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Tuesday, 20 June 2017 11:24


Of the five hindrances, three seem more related to the mind and two - restlessness and torpor - seem more related to the body.

Restlessness and torpor often arise because we misconceive the relationship between breath and body.

What is the body? Often, we conceive it as something fixed and rigid, like a stone house. And we then imagine that there is a technique of breathing - long slow out breaths say, or a focus on the lower abdomen - that we need to apply.

But we are mistaken.

We place such emphasis on the posture because it enables the breath to breathe itself. This breathing is like a column of enlivened space, from the base chakra in the pelvic floor upwards to the crown chakra at the top of the head. And the body is like fabric around this column. When we breathe in, the column expands and the fabric moves. When we breathe out, the column contracts and the fabric moves. The whole body breathes. The whole body moves.

 

 

Last Updated on Tuesday, 20 June 2017 11:27
 
191. PDF Print E-mail
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Tuesday, 13 June 2017 13:43

 

The category of koans is never closed.

The Case: There is a person, A, in complete darkness, in complete silence. This person has no memory, and no sense of the body. However, A is telepathic, but only with two other persons. The first person, B, has a shared language with A. The second person, C, is a mute, with no language. In the silence, when A is aware of B, A is aware of all the mental phenomena of B, expressed through a torrent of language. When A is aware of C, A experiences C's whole being - how it is to be C - but without language.

The Inquiry:

Is A alive or dead? If alive, where is A?

If A experiences B and C at the same time, does one obstruct the other?

If one does not obstruct the other, how is each experienced? Is B within C, or vice versa, both, or neither?

In zazen, are we telepathic with ourselves?

 

 

Last Updated on Tuesday, 13 June 2017 13:50
 
190. PDF Print E-mail
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Saturday, 27 May 2017 15:58

 

Nyojo said to Dogen "Zazen is dropping off body and mind"

Dogen asked, "What is dropping off body and mind?"

Nyojo said, "When you just sit, you are free from the five sense desires and the five hindrances"

The five desires are the content of our experience: what, either in our mind or in our body, we see, feel, hear, taste or smell.

The five hindrances are our attitudes to that experience: the minds of attachment, aversion, torpor, agitation or doubt.

We are "free", not because our experience is voided, but because, from moment to moment, there is the possibility of being completely intimate with our experience, with our whole body mind. "Desire" is a partial response. "Mind" is a partial response.

Once you discover that something is just a covering, whether it is there or not, are you not free of it?

 

Last Updated on Saturday, 27 May 2017 16:02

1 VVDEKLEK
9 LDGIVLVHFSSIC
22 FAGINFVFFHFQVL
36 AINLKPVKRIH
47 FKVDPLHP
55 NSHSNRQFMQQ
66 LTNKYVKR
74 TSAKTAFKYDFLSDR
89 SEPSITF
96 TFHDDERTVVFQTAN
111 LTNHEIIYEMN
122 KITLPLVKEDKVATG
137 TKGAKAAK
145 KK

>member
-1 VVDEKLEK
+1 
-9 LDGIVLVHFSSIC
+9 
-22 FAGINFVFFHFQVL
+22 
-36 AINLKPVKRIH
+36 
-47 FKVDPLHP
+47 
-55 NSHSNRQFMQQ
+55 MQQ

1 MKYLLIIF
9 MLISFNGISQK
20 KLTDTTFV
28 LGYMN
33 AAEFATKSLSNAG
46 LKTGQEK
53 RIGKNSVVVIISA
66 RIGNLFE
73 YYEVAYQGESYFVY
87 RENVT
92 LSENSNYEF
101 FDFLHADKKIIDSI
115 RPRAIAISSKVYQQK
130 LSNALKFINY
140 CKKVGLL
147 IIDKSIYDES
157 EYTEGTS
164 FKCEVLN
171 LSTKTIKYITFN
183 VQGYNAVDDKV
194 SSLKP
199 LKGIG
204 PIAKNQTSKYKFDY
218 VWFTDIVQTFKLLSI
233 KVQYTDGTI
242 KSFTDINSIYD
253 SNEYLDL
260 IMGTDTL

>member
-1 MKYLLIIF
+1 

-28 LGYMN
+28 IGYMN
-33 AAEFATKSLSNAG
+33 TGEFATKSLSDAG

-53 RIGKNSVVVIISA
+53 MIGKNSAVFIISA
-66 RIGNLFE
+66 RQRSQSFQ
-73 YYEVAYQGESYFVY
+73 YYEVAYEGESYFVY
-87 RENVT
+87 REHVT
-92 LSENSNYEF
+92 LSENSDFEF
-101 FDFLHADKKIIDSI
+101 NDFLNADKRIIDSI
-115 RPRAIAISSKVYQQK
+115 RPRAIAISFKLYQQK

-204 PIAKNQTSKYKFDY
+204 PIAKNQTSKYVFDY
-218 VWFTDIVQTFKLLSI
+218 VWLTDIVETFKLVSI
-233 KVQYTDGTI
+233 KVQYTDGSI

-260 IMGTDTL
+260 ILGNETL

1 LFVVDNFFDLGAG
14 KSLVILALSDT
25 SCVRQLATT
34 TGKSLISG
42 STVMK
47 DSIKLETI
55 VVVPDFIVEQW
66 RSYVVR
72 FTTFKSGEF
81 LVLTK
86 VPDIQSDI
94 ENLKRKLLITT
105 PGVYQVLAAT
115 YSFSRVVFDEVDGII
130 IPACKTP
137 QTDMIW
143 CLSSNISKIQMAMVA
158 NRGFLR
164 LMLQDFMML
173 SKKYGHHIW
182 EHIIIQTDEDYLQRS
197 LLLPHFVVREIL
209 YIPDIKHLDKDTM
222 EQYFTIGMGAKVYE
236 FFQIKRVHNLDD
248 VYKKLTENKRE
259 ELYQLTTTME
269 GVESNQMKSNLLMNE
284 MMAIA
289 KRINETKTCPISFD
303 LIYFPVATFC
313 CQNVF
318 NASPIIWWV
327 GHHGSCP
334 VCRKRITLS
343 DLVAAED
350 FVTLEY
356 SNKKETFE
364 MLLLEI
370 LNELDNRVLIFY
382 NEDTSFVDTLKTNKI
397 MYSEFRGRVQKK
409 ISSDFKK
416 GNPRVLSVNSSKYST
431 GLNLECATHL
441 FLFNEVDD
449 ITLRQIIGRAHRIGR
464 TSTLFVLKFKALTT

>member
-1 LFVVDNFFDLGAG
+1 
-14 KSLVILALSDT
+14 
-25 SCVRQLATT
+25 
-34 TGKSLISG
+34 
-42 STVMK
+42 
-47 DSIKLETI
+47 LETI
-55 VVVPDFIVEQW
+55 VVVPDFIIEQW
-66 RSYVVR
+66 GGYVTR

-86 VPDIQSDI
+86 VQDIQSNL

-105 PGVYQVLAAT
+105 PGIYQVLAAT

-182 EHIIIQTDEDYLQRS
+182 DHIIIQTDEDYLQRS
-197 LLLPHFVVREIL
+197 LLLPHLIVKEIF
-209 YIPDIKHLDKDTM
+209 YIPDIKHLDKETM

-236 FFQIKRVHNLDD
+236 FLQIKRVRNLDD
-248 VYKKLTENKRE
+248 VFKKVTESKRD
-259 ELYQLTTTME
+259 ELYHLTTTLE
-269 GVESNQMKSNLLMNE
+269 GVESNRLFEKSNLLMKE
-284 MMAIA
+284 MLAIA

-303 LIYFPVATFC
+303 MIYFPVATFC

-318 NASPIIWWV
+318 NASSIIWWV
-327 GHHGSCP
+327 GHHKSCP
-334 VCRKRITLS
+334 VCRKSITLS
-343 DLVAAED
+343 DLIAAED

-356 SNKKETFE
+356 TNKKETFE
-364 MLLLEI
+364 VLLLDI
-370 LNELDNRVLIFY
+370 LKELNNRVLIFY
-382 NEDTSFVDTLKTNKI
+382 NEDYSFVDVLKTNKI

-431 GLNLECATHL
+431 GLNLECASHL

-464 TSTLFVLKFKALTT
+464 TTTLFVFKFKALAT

189. PDF Print E-mail
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Saturday, 27 May 2017 15:52

 

When we say 'body', there is often an unconscious dualism. The standard dualism is body/mind, but this is supported by ingrained habits within our language.

So, we often talk about 'head and body' ; the idea that our body is our torso and limbs. If someone touches our face, we think of it differently to someone touching our back. We think of our 'head' resting on our 'body', and so on.

This does several things, none of them good. By identifying part of the body as 'the body', we create a distance and we objectify. We reinforce a sense that 'I' am an indeterminate confection of head, brain and mind, and that the 'I' is separate from 'the body'.

To counter this, it is very helpful to give particular attention to the aliveness of our head and neck: our tongue, the roof of our mouth, the pulsing of our eyes and forehead, the musculature of our jaw and neck, and so on. Attention to this flows into attention to the whole body.

The Whole Body of vast expression. Within which is 'the mind'.

 

 

Last Updated on Saturday, 27 May 2017 16:02
 
188. PDF Print E-mail
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Tuesday, 23 May 2017 14:55


When one side is illuminated, the other is dark.

There is a common idea that delusion is multifaceted, and nonduality is one. What if we are precisely mistaken?

Dogen said that being and time are one. He didn't say that when you see being, you see time too. That is the habitual perspective, imagining that our life takes place in time: the smear between here and elsewhere, here and nowhere.

He meant that when you see being, you just see being. Time disappears. One side is illuminated, the other is dark. When you see time, 'being' is just the noise in the huge mirror of this moment.

And likewise with, for example, self and world, expression and exertion, all tangled together to fit within a person.

When one side is illuminated, the others are dark.

 

Last Updated on Tuesday, 23 May 2017 14:56
 
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